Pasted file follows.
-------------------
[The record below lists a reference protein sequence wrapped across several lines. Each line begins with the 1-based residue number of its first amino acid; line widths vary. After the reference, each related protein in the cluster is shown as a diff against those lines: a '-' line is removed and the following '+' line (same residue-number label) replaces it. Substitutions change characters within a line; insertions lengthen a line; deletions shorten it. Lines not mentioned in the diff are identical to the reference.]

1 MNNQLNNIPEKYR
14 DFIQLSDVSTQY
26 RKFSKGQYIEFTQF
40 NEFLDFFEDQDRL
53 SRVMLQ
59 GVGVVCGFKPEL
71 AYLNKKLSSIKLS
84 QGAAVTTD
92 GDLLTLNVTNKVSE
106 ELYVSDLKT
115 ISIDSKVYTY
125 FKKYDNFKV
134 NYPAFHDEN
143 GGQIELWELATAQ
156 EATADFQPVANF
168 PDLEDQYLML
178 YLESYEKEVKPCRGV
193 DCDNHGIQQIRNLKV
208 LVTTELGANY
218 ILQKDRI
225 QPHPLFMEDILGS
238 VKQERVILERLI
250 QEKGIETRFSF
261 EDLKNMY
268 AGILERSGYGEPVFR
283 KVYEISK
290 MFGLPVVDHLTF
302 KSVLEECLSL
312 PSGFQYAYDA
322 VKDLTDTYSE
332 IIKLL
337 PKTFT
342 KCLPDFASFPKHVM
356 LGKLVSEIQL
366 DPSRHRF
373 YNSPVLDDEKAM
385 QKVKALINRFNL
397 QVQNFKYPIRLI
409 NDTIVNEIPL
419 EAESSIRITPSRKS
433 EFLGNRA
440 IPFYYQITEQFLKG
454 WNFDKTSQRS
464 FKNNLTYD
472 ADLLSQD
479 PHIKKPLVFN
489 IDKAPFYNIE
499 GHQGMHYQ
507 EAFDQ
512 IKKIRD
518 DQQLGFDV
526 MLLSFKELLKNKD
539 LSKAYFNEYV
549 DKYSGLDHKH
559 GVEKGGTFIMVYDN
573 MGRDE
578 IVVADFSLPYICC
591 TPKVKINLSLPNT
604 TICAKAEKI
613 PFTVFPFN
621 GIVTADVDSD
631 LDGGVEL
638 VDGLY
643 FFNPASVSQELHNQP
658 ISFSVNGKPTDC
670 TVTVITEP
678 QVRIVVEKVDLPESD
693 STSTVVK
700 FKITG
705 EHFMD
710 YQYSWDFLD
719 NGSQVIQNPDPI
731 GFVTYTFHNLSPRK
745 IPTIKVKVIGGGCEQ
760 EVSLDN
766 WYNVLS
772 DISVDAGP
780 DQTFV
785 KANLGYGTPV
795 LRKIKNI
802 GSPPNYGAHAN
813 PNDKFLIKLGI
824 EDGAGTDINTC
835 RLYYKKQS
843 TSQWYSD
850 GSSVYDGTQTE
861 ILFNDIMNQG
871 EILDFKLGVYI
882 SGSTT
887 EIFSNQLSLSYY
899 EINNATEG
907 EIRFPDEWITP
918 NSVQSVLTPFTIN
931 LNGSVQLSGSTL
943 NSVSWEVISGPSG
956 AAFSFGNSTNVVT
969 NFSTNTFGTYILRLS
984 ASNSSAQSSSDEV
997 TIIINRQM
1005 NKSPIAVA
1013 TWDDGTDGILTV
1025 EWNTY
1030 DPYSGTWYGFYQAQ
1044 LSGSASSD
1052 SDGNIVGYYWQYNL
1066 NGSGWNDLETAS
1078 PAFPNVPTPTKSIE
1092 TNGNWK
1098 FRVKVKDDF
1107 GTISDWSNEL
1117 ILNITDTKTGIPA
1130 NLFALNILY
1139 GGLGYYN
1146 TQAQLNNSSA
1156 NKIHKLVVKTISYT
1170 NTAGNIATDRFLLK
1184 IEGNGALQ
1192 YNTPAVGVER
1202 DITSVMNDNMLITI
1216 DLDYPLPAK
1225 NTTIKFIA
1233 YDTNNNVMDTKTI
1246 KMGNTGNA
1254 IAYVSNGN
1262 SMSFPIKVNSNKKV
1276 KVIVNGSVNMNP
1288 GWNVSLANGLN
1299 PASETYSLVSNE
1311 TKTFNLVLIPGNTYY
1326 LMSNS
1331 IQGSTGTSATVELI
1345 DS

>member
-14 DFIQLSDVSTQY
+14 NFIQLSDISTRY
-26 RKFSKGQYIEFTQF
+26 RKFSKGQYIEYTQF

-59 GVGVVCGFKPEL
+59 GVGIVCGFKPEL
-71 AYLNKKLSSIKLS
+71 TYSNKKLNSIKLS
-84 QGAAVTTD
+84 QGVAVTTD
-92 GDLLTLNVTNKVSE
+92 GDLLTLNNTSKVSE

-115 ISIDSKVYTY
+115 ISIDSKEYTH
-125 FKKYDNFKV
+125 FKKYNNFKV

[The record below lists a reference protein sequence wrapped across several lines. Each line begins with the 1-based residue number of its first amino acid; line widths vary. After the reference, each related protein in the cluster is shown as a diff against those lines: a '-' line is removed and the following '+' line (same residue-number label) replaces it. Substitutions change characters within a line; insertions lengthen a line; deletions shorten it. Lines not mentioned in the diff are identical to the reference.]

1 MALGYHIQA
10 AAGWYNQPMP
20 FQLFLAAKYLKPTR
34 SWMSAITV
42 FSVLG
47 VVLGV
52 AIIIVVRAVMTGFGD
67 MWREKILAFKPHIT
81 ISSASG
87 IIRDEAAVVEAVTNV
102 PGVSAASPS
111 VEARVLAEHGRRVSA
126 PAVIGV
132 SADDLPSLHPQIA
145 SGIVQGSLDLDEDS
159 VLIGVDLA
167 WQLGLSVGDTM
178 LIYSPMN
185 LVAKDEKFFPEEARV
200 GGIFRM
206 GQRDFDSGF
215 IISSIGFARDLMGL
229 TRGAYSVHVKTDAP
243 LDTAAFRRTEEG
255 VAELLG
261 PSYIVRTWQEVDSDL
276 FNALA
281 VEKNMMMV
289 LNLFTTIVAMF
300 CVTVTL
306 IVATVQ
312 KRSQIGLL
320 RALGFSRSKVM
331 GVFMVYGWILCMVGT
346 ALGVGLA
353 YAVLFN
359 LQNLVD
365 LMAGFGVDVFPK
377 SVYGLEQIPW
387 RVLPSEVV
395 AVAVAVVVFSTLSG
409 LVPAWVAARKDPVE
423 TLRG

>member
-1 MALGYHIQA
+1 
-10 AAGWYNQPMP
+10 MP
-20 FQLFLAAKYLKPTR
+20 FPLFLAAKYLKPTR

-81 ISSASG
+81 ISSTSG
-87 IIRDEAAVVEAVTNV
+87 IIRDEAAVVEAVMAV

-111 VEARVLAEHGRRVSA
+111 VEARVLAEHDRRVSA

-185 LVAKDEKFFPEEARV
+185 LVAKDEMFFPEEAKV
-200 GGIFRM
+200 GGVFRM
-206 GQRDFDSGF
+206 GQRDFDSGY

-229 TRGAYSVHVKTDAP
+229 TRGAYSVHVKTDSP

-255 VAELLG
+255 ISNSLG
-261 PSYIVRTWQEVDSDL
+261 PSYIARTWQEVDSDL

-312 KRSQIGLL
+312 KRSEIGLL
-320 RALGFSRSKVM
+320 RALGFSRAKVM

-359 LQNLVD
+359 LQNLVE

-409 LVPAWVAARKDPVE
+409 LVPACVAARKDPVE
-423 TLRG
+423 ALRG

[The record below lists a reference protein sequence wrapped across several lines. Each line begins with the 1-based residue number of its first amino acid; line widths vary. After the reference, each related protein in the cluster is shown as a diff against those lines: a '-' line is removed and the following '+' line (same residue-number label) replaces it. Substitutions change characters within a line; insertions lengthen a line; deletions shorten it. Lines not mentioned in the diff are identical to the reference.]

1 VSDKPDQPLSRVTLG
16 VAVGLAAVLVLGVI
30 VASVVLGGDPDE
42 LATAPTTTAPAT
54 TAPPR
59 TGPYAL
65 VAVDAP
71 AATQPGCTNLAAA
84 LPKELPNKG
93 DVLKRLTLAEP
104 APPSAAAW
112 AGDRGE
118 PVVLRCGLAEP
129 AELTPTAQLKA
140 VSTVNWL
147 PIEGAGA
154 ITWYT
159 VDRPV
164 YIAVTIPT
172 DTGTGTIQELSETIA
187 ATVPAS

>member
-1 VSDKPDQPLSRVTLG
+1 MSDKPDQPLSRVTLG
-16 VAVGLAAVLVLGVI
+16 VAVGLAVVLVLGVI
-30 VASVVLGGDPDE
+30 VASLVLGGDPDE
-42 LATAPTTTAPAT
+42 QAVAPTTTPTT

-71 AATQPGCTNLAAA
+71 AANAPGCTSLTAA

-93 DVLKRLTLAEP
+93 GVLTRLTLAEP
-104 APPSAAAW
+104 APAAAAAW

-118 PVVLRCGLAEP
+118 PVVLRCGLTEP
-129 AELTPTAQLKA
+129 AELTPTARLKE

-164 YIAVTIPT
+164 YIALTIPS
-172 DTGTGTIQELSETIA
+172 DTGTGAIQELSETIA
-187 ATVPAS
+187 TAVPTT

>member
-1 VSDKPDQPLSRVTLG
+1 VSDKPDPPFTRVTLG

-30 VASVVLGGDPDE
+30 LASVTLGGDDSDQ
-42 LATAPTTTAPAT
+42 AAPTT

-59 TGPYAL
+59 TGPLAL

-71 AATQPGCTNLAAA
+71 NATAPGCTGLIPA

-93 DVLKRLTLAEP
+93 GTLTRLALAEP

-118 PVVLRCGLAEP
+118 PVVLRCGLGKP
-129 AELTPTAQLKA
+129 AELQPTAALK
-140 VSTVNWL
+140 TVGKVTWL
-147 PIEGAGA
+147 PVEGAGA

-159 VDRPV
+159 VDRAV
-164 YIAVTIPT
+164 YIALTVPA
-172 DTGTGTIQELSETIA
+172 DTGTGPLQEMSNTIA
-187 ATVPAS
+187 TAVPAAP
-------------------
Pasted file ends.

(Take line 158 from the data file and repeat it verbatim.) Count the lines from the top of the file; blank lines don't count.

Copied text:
52 AIIIVVRAVMTGFGD